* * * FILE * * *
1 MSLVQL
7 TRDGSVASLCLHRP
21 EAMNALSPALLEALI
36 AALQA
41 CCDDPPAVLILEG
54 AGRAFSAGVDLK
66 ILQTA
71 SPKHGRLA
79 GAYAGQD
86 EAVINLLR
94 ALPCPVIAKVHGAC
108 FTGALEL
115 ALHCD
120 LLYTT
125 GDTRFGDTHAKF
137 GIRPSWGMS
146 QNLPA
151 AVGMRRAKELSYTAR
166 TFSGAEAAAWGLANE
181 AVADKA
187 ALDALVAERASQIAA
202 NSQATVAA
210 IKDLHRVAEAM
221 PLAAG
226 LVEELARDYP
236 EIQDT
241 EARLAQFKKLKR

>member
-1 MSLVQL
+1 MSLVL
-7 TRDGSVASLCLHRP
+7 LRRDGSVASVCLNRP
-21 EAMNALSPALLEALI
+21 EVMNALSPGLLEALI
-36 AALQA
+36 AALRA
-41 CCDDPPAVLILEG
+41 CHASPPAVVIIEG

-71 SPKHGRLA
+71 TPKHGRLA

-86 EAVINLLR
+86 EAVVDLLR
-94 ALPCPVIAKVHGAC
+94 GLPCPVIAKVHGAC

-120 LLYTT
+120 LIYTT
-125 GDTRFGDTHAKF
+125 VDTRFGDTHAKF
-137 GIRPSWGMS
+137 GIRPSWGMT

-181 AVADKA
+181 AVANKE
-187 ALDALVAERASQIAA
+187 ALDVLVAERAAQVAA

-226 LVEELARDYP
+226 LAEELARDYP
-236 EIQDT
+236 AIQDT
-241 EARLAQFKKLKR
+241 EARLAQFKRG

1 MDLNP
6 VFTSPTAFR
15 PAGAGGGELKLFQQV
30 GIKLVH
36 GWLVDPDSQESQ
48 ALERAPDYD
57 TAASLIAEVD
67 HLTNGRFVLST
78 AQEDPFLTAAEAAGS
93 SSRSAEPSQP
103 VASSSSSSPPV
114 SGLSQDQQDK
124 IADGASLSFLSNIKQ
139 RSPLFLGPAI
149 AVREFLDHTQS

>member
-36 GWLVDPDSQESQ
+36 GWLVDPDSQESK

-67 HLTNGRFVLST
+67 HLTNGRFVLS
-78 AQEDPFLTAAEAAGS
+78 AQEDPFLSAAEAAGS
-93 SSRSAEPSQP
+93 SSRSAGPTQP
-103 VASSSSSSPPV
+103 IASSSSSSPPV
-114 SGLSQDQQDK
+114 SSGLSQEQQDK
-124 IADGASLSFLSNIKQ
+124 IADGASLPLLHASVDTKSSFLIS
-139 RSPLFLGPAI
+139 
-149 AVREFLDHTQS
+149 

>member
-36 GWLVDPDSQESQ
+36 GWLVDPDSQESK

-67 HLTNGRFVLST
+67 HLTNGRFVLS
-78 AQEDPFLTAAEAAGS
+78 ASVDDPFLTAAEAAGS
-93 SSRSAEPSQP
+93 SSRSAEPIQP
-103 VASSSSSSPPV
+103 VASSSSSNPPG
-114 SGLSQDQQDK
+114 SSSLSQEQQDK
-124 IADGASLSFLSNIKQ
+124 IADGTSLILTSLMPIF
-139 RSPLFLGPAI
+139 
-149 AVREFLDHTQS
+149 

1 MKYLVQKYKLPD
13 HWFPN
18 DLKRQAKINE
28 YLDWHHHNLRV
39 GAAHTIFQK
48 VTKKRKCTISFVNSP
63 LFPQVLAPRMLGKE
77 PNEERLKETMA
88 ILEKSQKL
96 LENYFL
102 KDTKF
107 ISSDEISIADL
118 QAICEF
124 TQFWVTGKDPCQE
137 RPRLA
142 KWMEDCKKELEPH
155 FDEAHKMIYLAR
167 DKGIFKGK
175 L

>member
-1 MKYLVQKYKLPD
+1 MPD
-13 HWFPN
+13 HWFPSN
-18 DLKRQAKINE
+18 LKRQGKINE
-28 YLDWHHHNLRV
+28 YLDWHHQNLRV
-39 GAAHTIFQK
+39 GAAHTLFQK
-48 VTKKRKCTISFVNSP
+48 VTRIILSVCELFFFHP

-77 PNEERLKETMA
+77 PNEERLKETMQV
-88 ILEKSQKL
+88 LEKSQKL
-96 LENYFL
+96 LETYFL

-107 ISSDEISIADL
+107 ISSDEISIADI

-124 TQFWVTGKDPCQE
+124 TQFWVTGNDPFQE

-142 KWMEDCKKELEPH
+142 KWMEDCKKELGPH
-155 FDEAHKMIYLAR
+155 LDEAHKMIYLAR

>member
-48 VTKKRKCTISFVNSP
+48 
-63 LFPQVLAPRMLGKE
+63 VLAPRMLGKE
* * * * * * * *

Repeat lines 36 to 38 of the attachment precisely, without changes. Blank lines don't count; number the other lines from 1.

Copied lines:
+36 AALRA
-41 CCDDPPAVLILEG
+41 CHASPPAVVIIEG